Is the Canadian Situation Any Different?
Many Canadians, including the Canadian government and media, keep saying that the financial/economic situation in Canada is much better than in the US. It appears the Canadian financial system and banks (Bay Street) are weathering the storm better than the US, but the "real" economy (King/Queen Street) may not be. The Canadian stock market (TSX) has fallen at about the same rate as in the US and commodity prices (oil in particular) have plunged. The Canadian dollar is dropping rapidly, GDP is declining, housing starts and prices and falling, and the Canadian government is thinking about bailing out the auto sector in Ontario.
I would be interested in view of others on the situation in Canada and their forecast for the Canadian economy (and dollar) in the short and long term.
I am a Canadian who lives in the USA. In the past month I have moved all my investments into Canadian dollars as trades on the Toronto Stock Exchange. This is because I have no faith in the US dollar and the economy here will do much worst than Canada in the next 5 years. The only real issue with Canada right now is that 40% of it’s GDP is based on trade with the US. As US imports slow this will hurt Canada’s GDP. As for Canada’s weak dollar, this is because CDN dollar follows oil price and oil is now at $55us/brl (due to perceived weak oil demand and strong US dollar). Compared to last summers high of $140/brl and the dollar being 1.2 USD, the CDN dollar has fallen 30% but oil has lost 60%. Considering that, the CDN dollar has done quite well.
Why I like Canada:
1. Its banks maintained old-school policies where it didn’t securitize and sell its debts like US and European banks did. The banks therefore kept enough capital to cover the loans they made, making them stay solvent. Their lending policies have been conservative and the Canadian banks are now reported as the strongest in the world, as reported by TD bank.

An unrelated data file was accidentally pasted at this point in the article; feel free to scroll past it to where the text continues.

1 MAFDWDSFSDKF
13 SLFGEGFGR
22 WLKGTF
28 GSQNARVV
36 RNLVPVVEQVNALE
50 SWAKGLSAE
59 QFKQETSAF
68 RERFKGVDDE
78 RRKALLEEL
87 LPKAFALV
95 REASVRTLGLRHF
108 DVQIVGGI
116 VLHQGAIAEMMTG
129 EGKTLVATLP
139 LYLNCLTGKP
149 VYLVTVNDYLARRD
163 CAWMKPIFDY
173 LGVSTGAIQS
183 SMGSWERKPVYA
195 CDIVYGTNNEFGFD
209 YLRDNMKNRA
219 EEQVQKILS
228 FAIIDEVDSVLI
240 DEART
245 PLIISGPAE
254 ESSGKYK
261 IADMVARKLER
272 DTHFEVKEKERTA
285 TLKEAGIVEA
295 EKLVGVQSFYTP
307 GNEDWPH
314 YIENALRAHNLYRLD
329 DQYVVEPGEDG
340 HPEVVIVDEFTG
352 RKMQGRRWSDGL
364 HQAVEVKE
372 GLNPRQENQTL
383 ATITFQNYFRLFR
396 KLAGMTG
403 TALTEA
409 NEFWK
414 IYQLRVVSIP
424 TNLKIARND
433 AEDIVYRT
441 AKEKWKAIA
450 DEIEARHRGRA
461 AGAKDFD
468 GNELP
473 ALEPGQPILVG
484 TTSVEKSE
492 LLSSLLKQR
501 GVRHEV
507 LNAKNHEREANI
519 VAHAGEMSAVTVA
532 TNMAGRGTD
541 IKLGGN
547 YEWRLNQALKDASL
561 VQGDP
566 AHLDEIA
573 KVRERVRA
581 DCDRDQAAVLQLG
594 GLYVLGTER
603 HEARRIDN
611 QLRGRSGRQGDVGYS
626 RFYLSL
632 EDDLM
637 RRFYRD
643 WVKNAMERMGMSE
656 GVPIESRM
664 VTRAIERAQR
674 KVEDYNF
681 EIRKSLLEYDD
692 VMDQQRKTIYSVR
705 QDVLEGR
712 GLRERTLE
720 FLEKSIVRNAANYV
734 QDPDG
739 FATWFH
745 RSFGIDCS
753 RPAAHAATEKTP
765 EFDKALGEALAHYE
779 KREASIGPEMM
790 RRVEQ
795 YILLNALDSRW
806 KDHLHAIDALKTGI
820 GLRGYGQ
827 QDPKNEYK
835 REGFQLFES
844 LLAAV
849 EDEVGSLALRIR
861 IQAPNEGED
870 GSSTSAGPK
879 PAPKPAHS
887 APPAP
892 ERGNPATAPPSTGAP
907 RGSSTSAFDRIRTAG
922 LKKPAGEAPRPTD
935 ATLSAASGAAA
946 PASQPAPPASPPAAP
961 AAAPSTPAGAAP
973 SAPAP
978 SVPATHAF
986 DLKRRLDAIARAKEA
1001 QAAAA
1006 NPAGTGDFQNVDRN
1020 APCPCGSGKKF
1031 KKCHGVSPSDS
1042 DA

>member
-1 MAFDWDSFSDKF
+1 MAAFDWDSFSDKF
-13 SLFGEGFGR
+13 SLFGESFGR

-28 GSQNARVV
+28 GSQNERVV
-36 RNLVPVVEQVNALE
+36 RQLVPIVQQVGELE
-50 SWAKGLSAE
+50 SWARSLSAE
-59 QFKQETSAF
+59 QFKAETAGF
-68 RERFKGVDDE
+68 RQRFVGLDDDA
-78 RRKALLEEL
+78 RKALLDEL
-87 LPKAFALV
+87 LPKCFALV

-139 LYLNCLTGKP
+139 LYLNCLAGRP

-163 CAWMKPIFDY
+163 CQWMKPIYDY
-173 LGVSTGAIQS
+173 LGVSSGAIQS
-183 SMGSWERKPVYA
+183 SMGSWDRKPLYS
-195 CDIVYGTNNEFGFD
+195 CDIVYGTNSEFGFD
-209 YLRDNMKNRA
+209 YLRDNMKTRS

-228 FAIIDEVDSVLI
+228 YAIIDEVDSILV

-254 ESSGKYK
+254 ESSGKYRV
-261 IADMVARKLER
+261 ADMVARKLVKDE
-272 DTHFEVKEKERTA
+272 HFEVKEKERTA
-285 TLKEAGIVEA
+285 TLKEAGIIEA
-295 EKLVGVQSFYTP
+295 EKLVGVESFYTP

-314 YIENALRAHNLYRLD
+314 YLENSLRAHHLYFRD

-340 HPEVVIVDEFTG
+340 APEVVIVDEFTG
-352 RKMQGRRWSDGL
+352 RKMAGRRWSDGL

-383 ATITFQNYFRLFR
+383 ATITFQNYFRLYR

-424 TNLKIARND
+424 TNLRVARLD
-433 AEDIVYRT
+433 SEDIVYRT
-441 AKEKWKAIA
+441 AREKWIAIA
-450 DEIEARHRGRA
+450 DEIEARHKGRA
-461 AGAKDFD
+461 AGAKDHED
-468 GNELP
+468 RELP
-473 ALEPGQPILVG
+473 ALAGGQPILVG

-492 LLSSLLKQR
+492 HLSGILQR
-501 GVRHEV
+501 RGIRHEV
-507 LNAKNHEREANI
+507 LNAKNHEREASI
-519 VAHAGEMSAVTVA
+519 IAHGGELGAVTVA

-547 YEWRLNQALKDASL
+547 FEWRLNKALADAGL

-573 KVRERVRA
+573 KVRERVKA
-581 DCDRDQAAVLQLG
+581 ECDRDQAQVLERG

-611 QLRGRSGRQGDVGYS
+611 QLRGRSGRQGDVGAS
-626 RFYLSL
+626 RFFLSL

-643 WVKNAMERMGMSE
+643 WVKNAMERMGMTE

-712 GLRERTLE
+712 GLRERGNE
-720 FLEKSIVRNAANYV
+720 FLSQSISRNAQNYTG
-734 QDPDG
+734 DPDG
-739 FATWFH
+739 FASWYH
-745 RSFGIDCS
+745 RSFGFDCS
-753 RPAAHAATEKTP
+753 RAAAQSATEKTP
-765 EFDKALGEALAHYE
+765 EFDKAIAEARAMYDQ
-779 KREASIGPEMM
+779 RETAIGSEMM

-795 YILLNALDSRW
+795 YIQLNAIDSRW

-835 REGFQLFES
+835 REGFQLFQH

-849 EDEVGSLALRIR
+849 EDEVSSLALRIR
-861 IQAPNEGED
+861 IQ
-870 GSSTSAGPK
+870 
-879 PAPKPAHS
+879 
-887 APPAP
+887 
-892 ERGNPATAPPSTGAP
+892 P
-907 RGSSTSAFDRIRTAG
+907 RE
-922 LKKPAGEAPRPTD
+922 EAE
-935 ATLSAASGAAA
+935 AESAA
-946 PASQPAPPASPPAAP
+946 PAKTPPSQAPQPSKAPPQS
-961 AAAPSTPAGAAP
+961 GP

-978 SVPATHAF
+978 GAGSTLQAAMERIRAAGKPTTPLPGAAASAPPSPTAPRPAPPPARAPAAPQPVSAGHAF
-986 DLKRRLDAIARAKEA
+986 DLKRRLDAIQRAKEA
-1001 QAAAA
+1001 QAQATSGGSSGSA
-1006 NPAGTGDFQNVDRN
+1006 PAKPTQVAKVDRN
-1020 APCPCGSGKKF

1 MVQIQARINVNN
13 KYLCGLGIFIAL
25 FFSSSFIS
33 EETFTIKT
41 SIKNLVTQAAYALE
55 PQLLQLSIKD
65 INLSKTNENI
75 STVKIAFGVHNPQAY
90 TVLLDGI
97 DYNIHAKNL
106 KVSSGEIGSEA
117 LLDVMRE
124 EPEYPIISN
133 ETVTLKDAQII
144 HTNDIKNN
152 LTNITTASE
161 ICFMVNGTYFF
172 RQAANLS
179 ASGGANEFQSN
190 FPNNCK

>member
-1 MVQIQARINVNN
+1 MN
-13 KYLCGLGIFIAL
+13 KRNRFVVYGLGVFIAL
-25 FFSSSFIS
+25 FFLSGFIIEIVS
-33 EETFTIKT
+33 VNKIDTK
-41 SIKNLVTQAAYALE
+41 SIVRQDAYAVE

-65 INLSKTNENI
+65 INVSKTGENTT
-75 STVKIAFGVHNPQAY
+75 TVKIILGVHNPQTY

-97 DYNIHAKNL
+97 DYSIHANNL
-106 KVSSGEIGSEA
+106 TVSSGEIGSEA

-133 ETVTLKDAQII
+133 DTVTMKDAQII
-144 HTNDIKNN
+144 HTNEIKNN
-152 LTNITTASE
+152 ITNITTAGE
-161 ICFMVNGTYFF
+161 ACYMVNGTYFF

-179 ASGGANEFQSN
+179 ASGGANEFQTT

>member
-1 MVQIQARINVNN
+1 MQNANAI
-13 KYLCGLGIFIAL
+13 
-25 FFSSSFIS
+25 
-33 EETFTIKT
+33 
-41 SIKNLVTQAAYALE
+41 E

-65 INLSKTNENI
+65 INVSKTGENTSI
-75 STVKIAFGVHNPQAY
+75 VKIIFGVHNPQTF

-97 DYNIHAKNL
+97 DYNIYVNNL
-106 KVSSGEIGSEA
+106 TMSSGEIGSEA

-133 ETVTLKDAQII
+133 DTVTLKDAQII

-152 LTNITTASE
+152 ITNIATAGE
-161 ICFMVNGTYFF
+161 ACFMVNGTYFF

2. Canada has not experienced a housing bubble as in the US and Europe. The bank of Canada has kept a modest interest rate and banks did not lend out risky loans to people that didn’t have jobs. People in Canada that buy houses can actually afford them. Also, Canadians are liable for their mortgage debt. In the US if you stop paying your mortgage the bank will give you a notice of default. If they can’t rework your loan they sell your house at current market price. If they get a price less than your mortgage then you aren’t liable for the debt difference. Due to a bill passed by G.Bush last Dec you are forgiven on all that debt that wasn’t paid back by the sale. This promotes people under water on their houses to just stop paying. In Canada you are not forgiven on any debt. THerefore I don’t think the housing market will crash. THe market has softened though. This is mainly in places like Edmonton where house prices were high due to Oil money in Fort McMurry. Now with oil down 60% and new oil-sand projects/developments getting cancelled people in oil and oil related business are hurting. As a result you will see house prices come down due to their inflated prices during the inflated oil economy.
3. Canada has a balanced fiscal budget. When oil was at $100/brl they had a budget surplus. They do have some debt but that debt has been reduced by payments on it. With the current slump in oil prices the gov’t may have a fiscal deficit in the next year, but that will change when oil goes back to $80-90/brl. I expect higher oil prices next year.